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Handel at the Foundling Museum

Preview by Lizzie Guilfoyle

CELEBRATING Handel, the Foundling Museum has organised the following events in association with the annual London Handel Festival:

Handel at the Foundling: Evening concert – Tuesday, March 3, 7pm to 8.30pm (doors open 6.30pm).

Poignant flute sonatas frame Walsh’s compilation of highlights from Samson. The programme concludes with the great D minor recorder sonata from the Fitzwilliam Museum.

Flute Sonata in A minor (‘Halle’) HWV 37
Adagio, Allegro, Adagio, Allegro
Overture and Aria arrangements from Samson (Walsh)
Flute Sonata in E minor (‘Halle’) HWV 375
Adagio, Allegro, Grave, Minuet
Recorder Sonata in Bb major (‘Fitzwilliam’)
Courante, Adagio, Allegro
Harpsichord Suite No8 in F minor HWV 433
Recorder Sonata in D minor (‘Fitzwilliam’)
Largo, Vivace, Furioso, Adagio, Alla Breve

Taking part are Rachel Brown (flute and recorder), Katherine Sharman (cello), and Laurence Cummings (harpsichord).

Haydn in London: Evening concert – Tuesday, March 10, 7pm to 8.30pm (doors open 6.30pm).

To celebrate the bicentenary of the death of Joseph Haydn, the Revolutionary Drawing Room performs three of his great string quartets, two of them written for London audiences and the third his last complete work in the genre.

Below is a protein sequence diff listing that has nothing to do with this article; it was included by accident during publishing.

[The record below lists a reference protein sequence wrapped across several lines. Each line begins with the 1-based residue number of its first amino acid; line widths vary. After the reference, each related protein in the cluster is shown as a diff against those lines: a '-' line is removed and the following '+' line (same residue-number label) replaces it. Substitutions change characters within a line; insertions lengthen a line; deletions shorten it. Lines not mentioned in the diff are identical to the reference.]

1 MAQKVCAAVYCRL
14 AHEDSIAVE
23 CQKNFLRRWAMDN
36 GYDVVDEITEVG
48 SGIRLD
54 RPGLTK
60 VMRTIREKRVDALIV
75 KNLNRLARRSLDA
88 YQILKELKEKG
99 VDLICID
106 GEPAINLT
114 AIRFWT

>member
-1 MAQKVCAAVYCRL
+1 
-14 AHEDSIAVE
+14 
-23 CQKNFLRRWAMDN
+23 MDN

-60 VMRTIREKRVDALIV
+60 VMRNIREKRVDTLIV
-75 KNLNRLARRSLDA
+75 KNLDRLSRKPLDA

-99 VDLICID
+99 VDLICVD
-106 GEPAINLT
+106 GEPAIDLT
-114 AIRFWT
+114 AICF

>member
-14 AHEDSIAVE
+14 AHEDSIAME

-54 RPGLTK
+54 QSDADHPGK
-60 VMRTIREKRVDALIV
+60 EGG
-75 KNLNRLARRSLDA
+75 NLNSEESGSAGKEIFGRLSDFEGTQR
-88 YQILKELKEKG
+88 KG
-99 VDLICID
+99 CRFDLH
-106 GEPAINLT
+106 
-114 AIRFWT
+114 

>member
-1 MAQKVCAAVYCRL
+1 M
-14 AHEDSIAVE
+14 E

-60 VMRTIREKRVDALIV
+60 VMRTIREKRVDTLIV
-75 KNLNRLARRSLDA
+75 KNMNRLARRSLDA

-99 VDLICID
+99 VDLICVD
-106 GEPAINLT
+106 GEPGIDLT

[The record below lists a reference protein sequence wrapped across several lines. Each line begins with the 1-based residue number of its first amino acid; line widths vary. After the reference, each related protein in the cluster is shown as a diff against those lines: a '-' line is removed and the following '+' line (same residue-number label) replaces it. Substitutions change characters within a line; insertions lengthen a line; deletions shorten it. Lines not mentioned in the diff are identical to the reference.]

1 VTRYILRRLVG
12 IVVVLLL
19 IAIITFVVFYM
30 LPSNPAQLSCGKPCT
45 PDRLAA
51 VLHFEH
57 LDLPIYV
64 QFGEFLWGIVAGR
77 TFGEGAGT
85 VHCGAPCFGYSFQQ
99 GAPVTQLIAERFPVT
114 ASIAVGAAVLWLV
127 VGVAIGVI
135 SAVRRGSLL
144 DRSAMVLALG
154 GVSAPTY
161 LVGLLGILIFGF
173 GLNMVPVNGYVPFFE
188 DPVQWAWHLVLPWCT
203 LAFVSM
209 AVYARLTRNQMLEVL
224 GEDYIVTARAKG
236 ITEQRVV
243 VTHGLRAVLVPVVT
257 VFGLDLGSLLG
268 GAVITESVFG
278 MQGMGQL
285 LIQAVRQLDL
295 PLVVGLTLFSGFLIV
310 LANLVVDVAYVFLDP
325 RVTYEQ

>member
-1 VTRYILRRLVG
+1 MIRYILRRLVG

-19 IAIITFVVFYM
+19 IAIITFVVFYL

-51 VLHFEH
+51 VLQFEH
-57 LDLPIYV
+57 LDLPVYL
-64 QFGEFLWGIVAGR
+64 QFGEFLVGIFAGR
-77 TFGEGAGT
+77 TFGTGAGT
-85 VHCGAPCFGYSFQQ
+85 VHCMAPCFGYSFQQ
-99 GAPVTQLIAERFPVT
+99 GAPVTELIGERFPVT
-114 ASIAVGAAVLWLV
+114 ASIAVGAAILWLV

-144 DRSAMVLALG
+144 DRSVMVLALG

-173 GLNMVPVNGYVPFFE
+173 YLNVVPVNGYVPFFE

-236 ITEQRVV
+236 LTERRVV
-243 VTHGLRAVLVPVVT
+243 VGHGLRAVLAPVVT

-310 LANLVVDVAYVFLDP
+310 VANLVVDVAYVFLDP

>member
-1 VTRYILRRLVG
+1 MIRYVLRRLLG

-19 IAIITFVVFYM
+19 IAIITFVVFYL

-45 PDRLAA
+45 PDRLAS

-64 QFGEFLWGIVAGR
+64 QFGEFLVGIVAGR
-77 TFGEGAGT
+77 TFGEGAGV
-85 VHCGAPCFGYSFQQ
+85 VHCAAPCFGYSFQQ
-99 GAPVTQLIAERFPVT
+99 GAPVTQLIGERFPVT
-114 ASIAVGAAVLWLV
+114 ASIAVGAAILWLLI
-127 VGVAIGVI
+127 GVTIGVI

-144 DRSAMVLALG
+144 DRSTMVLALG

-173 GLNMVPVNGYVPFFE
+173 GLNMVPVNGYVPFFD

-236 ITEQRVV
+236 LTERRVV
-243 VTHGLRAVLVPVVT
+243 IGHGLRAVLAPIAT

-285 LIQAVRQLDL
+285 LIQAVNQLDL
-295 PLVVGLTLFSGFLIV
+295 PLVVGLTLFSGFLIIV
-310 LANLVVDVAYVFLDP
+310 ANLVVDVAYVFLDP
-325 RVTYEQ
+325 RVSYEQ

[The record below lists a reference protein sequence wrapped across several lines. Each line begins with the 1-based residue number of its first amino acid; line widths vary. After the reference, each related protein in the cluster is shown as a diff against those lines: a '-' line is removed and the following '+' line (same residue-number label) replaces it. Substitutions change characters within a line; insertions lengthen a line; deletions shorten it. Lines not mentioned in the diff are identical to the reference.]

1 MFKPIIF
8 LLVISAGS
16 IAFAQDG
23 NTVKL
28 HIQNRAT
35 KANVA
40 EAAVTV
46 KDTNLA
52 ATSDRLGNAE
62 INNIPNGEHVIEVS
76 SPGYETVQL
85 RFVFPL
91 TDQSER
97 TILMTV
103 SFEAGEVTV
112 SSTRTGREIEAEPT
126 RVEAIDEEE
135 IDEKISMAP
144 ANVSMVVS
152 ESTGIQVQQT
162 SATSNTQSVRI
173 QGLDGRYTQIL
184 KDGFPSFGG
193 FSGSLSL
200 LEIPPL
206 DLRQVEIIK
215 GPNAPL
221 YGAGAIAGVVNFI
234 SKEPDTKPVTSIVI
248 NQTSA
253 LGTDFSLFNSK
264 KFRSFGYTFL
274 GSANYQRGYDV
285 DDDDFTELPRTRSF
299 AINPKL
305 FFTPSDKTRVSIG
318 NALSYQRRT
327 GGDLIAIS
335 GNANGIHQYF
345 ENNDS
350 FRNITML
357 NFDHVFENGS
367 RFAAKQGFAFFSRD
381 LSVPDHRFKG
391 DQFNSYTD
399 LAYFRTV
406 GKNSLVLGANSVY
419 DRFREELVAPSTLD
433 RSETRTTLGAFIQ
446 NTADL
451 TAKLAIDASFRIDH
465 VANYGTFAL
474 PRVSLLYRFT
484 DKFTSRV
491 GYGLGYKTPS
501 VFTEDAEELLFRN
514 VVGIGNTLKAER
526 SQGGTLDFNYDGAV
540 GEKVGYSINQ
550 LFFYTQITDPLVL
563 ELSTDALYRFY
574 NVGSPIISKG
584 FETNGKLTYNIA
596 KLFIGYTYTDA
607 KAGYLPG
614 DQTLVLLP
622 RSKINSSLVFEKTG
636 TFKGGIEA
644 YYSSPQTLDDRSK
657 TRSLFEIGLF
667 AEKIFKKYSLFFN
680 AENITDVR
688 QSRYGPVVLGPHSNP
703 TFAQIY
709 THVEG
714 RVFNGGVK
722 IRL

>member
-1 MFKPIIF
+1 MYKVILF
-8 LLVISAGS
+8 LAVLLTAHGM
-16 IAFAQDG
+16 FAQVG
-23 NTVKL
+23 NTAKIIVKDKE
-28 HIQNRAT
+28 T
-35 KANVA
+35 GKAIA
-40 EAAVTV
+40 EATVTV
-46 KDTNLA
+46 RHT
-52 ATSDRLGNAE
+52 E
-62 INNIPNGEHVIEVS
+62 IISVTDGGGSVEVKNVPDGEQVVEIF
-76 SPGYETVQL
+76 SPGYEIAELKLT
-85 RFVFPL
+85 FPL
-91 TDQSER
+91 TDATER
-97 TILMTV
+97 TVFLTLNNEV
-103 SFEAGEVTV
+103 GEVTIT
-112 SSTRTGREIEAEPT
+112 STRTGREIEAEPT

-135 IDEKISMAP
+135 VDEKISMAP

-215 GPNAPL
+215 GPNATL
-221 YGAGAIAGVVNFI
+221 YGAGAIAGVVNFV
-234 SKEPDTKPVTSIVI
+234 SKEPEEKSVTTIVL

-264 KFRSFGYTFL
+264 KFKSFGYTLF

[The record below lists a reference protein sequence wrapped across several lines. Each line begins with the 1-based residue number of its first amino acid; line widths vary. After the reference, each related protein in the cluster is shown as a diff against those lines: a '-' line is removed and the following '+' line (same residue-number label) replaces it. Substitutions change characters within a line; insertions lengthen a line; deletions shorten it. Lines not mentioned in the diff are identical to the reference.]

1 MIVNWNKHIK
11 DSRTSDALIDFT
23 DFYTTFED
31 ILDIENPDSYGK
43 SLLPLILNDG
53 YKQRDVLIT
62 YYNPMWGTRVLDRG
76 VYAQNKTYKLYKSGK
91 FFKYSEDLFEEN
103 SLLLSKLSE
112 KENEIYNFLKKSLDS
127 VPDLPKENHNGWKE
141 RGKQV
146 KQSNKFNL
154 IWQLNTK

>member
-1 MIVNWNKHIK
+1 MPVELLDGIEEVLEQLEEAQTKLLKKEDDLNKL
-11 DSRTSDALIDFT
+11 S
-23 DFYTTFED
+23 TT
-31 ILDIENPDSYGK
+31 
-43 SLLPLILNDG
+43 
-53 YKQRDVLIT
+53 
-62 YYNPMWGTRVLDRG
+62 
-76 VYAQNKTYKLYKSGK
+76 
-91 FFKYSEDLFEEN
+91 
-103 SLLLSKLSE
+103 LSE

Op.71 No.1 in B flat major
Op.64 No.5 in D major (“The Lark”)
Op.77 No.2 In F major

The Revolutionary Drawing Room are Adrian Butterfield (violin), Jean Paterson (violin), Rachel Stott (Viola) and Ruth Alford (cello).

Messiah from Scratch: Rehearsal and evening concert – Saturday, April 4, rehearsal: 2pm to 5pm, concert: 7pm to 8.30pm (doors open 6.30pm).

The Little Baroque Company, led by Helen Kruger, will be putting together a performance of Handel’s famous Messiah from scratch in an afternoon. If you are keen to join in and sing then book your place to become part of this impromptu choir, otherwise come to the Museum and be part of the audience at the evening concert to enjoy the performers’ hard work.

Laurence Cummings (conductor), Elena Sancho (soprano), Hanna Hipp (mezzo-soprano), Daniel Joy (tenor) and Andrew Finden (baritone/bass).

Theodora: Talk at the Foundling Museum – Wednesday, April 8, 6pm to 7pm.

Dr Ruth Smith introduces Handel’s last great dramatic oratorio, Jephtha. Towards the end of his career Handel becomes more and more daring. After a visionary drama with a wrenchingly sad ending (Theodora), he took on a libretto about a father’s sacrifice of his daughter, which is apparently ordained by God. Why did Thomas Morell offer Handel this subject, and how did Handel make such appalling material into a masterpiece?

All the events must be booked directly through the London Handel Festival in advance either online or by calling the box office on 01460 54660.

An exhibition commemorating the 250th anniversary of the composer’s death, Handel the Philanthropist, is on display at the Foundling Museum until June 28, 2009.
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